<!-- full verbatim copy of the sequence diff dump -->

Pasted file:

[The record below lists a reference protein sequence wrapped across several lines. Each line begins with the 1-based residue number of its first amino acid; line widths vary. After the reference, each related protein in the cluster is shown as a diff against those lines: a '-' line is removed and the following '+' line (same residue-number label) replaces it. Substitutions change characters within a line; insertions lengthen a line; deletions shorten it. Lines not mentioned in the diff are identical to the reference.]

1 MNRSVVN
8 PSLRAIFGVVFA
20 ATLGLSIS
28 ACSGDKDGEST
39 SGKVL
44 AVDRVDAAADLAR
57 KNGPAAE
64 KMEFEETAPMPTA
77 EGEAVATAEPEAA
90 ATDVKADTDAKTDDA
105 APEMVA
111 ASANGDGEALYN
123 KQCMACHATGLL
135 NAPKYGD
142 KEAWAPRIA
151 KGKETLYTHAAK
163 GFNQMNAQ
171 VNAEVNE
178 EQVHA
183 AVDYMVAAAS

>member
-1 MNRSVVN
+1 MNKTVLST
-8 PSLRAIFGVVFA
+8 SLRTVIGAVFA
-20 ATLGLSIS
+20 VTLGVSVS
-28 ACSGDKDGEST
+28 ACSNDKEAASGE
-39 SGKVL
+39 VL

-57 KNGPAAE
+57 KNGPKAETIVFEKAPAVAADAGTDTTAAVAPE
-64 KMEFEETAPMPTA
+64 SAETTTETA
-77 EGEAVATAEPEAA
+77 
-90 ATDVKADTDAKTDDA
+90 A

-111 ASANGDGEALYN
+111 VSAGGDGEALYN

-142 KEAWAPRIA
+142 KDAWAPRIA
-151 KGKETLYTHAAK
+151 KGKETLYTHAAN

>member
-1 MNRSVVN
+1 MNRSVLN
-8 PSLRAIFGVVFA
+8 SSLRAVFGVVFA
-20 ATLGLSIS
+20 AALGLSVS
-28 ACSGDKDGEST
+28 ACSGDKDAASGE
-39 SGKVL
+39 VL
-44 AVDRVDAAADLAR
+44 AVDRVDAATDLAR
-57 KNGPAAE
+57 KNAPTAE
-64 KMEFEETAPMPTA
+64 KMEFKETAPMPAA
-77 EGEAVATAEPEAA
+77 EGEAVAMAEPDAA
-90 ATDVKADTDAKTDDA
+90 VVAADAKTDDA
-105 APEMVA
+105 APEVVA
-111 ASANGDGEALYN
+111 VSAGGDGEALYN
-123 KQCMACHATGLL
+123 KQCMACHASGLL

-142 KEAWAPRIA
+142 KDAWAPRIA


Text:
[The record below lists a reference protein sequence wrapped across several lines. Each line begins with the 1-based residue number of its first amino acid; line widths vary. After the reference, each related protein in the cluster is shown as a diff against those lines: a '-' line is removed and the following '+' line (same residue-number label) replaces it. Substitutions change characters within a line; insertions lengthen a line; deletions shorten it. Lines not mentioned in the diff are identical to the reference.]

1 MNRSVVN
8 PSLRAIFGVVFA
20 ATLGLSIS
28 ACSGDKDGEST
39 SGKVL
44 AVDRVDAAADLAR
57 KNGPAAE
64 KMEFEETAPMPTA
77 EGEAVATAEPEAA
90 ATDVKADTDAKTDDA
105 APEMVA
111 ASANGDGEALYN
123 KQCMACHATGLL
135 NAPKYGD
142 KEAWAPRIA
151 KGKETLYTHAAK
163 GFNQMNAQ
171 VNAEVNE
178 EQVHA
183 AVDYMVAAAS

>member
-1 MNRSVVN
+1 MNKTVLST
-8 PSLRAIFGVVFA
+8 SLRTVIGAVFA
-20 ATLGLSIS
+20 VTLGVSVS
-28 ACSGDKDGEST
+28 ACSNDKEAASGE
-39 SGKVL
+39 VL

-57 KNGPAAE
+57 KNGPKAETIVFEKAPAVAADAGTDTTAAVAPE
-64 KMEFEETAPMPTA
+64 SAETTTETA
-77 EGEAVATAEPEAA
+77 
-90 ATDVKADTDAKTDDA
+90 A

-111 ASANGDGEALYN
+111 VSAGGDGEALYN

-142 KEAWAPRIA
+142 KDAWAPRIA
-151 KGKETLYTHAAK
+151 KGKETLYTHAAN

>member
-1 MNRSVVN
+1 MNRSVLN
-8 PSLRAIFGVVFA
+8 SSLRAVFGVVFA
-20 ATLGLSIS
+20 AALGLSVS
-28 ACSGDKDGEST
+28 ACSGDKDAASGE
-39 SGKVL
+39 VL
-44 AVDRVDAAADLAR
+44 AVDRVDAATDLAR
-57 KNGPAAE
+57 KNAPTAE
-64 KMEFEETAPMPTA
+64 KMEFKETAPMPAA
-77 EGEAVATAEPEAA
+77 EGEAVAMAEPDAA
-90 ATDVKADTDAKTDDA
+90 VVAADAKTDDA
-105 APEMVA
+105 APEVVA
-111 ASANGDGEALYN
+111 VSAGGDGEALYN
-123 KQCMACHATGLL
+123 KQCMACHASGLL

-142 KEAWAPRIA
+142 KDAWAPRIA